Overall survival (OS) was calculated as the time from IMT diagnosis to death from any cause. Progression-free survival (PFS) was defined as the time from the initiation of systemic treatment to tumor progression or death. OS from the initiation of systemic treatment to death from any cause was described as OS for systemic treatment. Survival curves were calculated using the Kaplan-Meier method and compared using the log-rank test for univariate analysis. For efficacy evaluation, Response Evaluation Criteria in Solid Tumors (ver. 1.1) were used, which classified responses into complete response (CR), partial response (PR), stable disease (SD), and progressive disease (PD). The objective response rate (ORR) was calculated as CR+PR, and the disease control rate (DCR) was calculated as CR+PR+SD. Adverse reactions were assessed according to the National Cancer Institute–Common Terminology Criteria for Adverse Events (NCI-CTCAE4.0). SPSS ver. 22 software (IBM Corp., Armonk, NY) was used for statistical analysis of the relevant data.


1. Patients’ characteristics

1) Clinical characteristics

Overall, 102 IMT patients were identified in our institution from 2006 to 2021. Among them, 39 patients were aged ≥ 18 years old. Nine patients with insufficient follow-up data were excluded. Therefore 30 patients were enrolled in the present study. The baseline clinical characteristics of the patients are presented in Table 1. The age range of the 30 adult patients was 21–77 years, with a median age of 38 years. Twelve patients were men (40.0%), and 18 were women (60.0%). The most common primary lesions were those in the abdominopelvic region (n=16; 53.3%), followed by the lungs (n=6, 20.0%), and retroperitoneum (n=2, 6.7%). There was one case with stomach, bladder, breast, liver, uterus, and rectum each. The most common presenting symptoms were abdominopelvic discomfort (18/30, 60%), fever (6/30, 20%), cough (5/30, 16.7%), and weight loss (4/30, 13.3%). Six patients were tested for carbohydrate antigen 125 (CA125) levels, and a moderate increase in CA125 levels was observed in four patients. Among the 30 adult IMT patients, seven had abdominal EIMS. There were three (42.9%) men and four (57.1%) women with a median age of 26 years (21–74 years).
Of the patients, 36.7% (11/30) had localized disease, and 63.3% (19/30) had metastatic or inoperable diseases. Among 19 patients with metastatic or inoperable diseases, primary tumors were located in the abdominopelvic region in 16 patients (one patient had liver, lung, bone, and lymph node metastasis; one patient had liver, pelvic, and lymph node metastasis; 14 patients had abdominal pelvic metastasis), lung in two patients (one patient had multiple lung metastases; one patient had mediastinal lymph node and abdominal pelvic metastasis), and in the rectum in one patient (liver metastasis). A total of 13.3% (4/30) of the patients had distant metastatic disease, with the liver (10%, 3/30) being the most common site of distant metastases.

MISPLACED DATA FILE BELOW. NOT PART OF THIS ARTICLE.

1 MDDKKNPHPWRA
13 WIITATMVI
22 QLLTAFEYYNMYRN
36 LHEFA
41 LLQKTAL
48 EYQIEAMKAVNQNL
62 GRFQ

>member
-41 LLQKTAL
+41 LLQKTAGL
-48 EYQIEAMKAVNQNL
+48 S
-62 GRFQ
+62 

2) Molecular characteristics

Twenty-seven patients were tested for ALK expression by IHC or for gene rearrangement by FISH. The ALK positivity rate was 81.5% (22/27). The consistency rate of ALK immunohistochemistry and gene rearrangement was 100%. Whereas the conventional IMTs showed diffuse cytoplasmic expression of ALK, the highly aggressive EIMSs exhibited a distinct pattern of nuclear membrane staining. All patients with EIMS were ALK-positive.
In patients with ALK-negative and ALK-positive tumors, the median age was 50 years (range, 34 to 77 years) and 30 years (range, 21 to 74 years), respectively. NGS was performed in four patients, and TPM3-ALK rearrangement, RANBP2 (RAN binding protein 2)–ALK rearrangement, and IGFBP5 (insulin like growth factor binding protein 5)–ALK rearrangement were detected; one patient had no targetable genetic abnormality. None of our patients were tested for programmed death-ligand 1 expression.

2. Patients’ treatment strategy

1) Surgery

Among 30 patients, 19 underwent radical surgery, while 11 did not, due to extensive disease. All seven patients with EIMS could not undergo radical surgical resection because of extensive lesions. Of the 19 patients who underwent radical surgery, eight (42.1%) had recurrence and/or metastasis after surgery. The time from surgery to relapse and/or metastasis of these eight patients ranged from 4.5–26.1 months (median time, 8.3 months; 95% confidence interval [CI], 7.3 to 9.4 months). These eight patients included two with lung IMT who had local recurrence or metastasis after surgery, four whose primary tumors were located in the abdominopelvic region, one patient whose primary tumor was located in the retroperitoneum who had abdominal and pelvic recurrence after surgery, and one patient with rectal IMT who had liver metastasis after surgery. The median disease-free survival has not been reached yet.

2) Systemic treatments and outcomes

In total, 16 patients with advanced ALK-positive IMT were treated with crizotinib (an oral small-molecule inhibitor of ALK, MET, and ROS1) at a dose of 250 mg twice daily. Crizotinib was administered as first-line therapy in 15 patients and as second-line therapy in one. The clinical characteristics and outcomes of these 16 patients are shown in Table 2.
In 16 patients treated with crizotinib, 10 (62.5%) had PR, three (18.8%) achieved CR, one (6.3%) had SD, and two (12.5%) had PD. ORR was 81.3% (13/16), and DCR was 87.5% (14/16). Fig. 1 shows images of a patient with uterine IMT harboring an IGFBP5-ALK rearrangement who achieved PR after crizotinib treatment. The patient had an abdominopelvic region and lymph node metastases when first diagnosed. After treatment with crizotinib for > 10 months, the tumor showed PR. This patient was still receiving crizotinib treatment at the time of the analysis.